On November 25, 2016 lawyers of the MEMORIAL/EHRAC joint project together with an expert from the Civic Assistance Committee filed a complaint to the European Court of Human Rights in regards with the case of “Golyanovo slaves”.
The applicants are sisters Fatima Musabaeva and Aliya Musabaeva from Kazakhstan and two citizens of Uzbekistan, Gulzhanar Nazanova and Bakiya Kasimova. At different times between years 2004 and 2007 they worked in shops located in “Golyanovo” Moscow District but de facto they were held as slaves.
When these women arrived in Moscow, their documents were taken away. They worked from early morning till late at night, often without any lunch or sleep breaks. They were not allowed to leave the shop premises. They were fed rotten vegetables and old food. For any little “mistake” like not selling expired food they were beaten up. All four women were raped in the shop, three women gave birth, one of them had an abortion under the supervision of the shop owner’s daughter. When inspections came, all “slaves” were hidden in the warehouse or given someone else’s documents.
The shops’ owners were never prosecuted in Russia. The women know nothing about the progress of the proceedings in Kazakhstan.
In their complaint to ECHR the lawyers claim that the “Golyanovo slaves” had their rights violated under several articles of the European Convention on Human Rights: Article 3 (Prohibition of torture), Article 4 (Prohibition of slavery and forced labour), Article 8 (Right to respect for private and family life), Article 13 (Right to an effective remedy) and Article 14 (Prohibition of discrimination).
The applicants are represented in ECHR by Kirill Koroteev, the Legal Director at the Memorial Human Rights Centre, Civic Asssistance employee Anastasia Denisova, and Jessica Gavron and Joanne Sawyer, lawyers of the European Human Rights Advocacy Center.
In 2007 Fatima Musabaeva, an orphan born in 1988, was offered a job in Moscow. At that time she was having financial difficulties and thus agreed. She was allocated to a grocery shop. The shop owners took her documents saying they would be more secure in the shop safe.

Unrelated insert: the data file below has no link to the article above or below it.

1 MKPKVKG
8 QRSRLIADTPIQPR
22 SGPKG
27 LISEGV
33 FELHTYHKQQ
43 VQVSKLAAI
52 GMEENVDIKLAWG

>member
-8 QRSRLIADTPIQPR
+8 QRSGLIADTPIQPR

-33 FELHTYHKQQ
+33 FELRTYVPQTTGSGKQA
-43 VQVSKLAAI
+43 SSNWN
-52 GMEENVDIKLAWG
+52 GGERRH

Fatima would usually wake up at 6 in the morning, clean the shop, pack the goods, serve customers at the cash desk. The shop owner, Zhanar Musabekova, would watch her during lunch and make her quickly gulp down the food when she considered the break to be over. Fatima’s shift would usually end at 2 a.m., she then was allowed a few hours of sleep in the warehouse.
If Fatima didn’t sell expired food other employees beat her up on Musabekova’s order. For 2 years Fatima wasn’t let out of the shop.
In 2009 Fatima asked Zhanar’s husband Rashid Musabekov who was the second shop owner to pay her for the two years of work. Instead of paying her he ordered his employees to beat her up.
During inspections employees were forced to wait in the warehouse.
In 2009 Fatima managed to escape from the shop. She came to the police station and filed a report against the shop owners. The policemen contacted the Musabekovs who took Fatima back to the shop.
After that Fatima was raped several times by the shop employees. She became pregnant and gave birth to a boy named Rinat in 2010. The Musabekovs threatened to deal with Fatima’s sister Aliya who was working in the same shop if she told anyone about the working conditions. When Rinat turned 4 months he was taken away from his mother.
In 2010 Fatima managed to escape once again. This time she went straight back to her hometown Shymkent where she contacted the International Organization for Migration (IOM) in Moscow. The organization members filed a report with the police. Musabekov and the assumed victims were interrogated but the criminal case initiation was denied. This decision was appealed against several times, investigation was reopened but eventually discontinued.
With the help of Shymkent police Fatima managed to have her son returned to her.